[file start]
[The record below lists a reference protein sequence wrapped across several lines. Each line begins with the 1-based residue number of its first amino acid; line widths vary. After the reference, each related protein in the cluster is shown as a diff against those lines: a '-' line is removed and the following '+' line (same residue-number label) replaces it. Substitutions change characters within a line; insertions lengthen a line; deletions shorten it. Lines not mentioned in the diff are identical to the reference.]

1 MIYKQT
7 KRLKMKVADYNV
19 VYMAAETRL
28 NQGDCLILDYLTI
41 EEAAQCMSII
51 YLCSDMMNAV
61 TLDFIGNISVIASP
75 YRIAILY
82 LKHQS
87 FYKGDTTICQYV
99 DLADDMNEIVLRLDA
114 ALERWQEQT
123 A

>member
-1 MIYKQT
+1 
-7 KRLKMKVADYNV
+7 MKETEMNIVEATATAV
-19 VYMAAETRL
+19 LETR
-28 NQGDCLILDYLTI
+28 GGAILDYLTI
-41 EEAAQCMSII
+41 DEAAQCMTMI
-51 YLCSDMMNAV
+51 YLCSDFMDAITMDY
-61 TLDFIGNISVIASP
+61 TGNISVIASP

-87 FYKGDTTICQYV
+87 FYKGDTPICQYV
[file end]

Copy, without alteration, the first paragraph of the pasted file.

[The record below lists a reference protein sequence wrapped across several lines. Each line begins with the 1-based residue number of its first amino acid; line widths vary. After the reference, each related protein in the cluster is shown as a diff against those lines: a '-' line is removed and the following '+' line (same residue-number label) replaces it. Substitutions change characters within a line; insertions lengthen a line; deletions shorten it. Lines not mentioned in the diff are identical to the reference.]